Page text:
Bookmarking middle age

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Recently I showed how I’ve accepted the identity of “middle aged” when I bookmarked the Next Avenue website on my computer.

Click & add. Call it a form of Digital Age self-therapy.

Hosted by PBS, Next Avenue is a content-rich source of articles and blog posts containing information and advice especially for folks who have reached the age 50 threshold. Its main menu includes categories such as “Health & Well Being,” “Money & Security,” “Work & Purpose,” “Living & Learning,” and “Caregiving.”

I first clicked to the site with the grudging ‘tude of every 50+ guy who thinks of himself as being 25 at heart. Once I discovered what was there, however, I kept going back.

Finally, after repeated visits, I realized it was time to make the ultimate digital commitment: I bookmarked it, on multiple devices, no less.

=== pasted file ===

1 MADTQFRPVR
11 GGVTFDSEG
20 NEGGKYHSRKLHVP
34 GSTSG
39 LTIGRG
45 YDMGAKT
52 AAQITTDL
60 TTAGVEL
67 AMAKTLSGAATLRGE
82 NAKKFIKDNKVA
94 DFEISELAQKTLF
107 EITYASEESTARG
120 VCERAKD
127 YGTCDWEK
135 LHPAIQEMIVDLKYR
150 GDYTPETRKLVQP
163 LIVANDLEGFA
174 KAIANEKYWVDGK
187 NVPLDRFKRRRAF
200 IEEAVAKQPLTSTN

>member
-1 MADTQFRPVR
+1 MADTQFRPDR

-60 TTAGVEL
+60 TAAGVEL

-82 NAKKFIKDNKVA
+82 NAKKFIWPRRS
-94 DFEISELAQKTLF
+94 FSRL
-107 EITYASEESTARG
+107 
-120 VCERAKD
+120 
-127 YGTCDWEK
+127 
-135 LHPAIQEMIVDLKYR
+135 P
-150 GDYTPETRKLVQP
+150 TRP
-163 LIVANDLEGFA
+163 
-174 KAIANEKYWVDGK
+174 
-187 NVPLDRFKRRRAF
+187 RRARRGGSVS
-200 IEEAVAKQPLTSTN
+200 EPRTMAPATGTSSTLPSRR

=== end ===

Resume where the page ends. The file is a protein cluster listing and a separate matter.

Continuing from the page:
Now and tomorrow

Next Avenue maintains a healthy focus on the present and the future. Its contents are immediately relevant to me. I can’t say that I follow all the sage advice provided — witness the cinnamon roll I polished off for breakfast the other day — but it’s there for the taking.

In addition, as someone on the younger end of Next Avenue‘s intended base audience (an increasingly unusual situation), it provides me with a preview of the years to come. We Americans, especially, are socially programmed to resist, even dread, anything to do with aging. But one welcomed aspect of my creeping emotional maturity is the realization that the experiences, insights, and stories of folks a generation ahead of us can yield a lot of helpful lessons.

2 responses

  1. I am always amused by how 50 or even 60 is now referred to as middle-aged. I am from right in the middle of the baby boom. When we were young, middle-age started at 30 or so. Old was somewhere in the 50s.

    1. Well Bob, 50 is the new 30, or so they say!

      But seriously, I think it has to do with longer productive life spans, as well as cultural resistance to the “old age” label.

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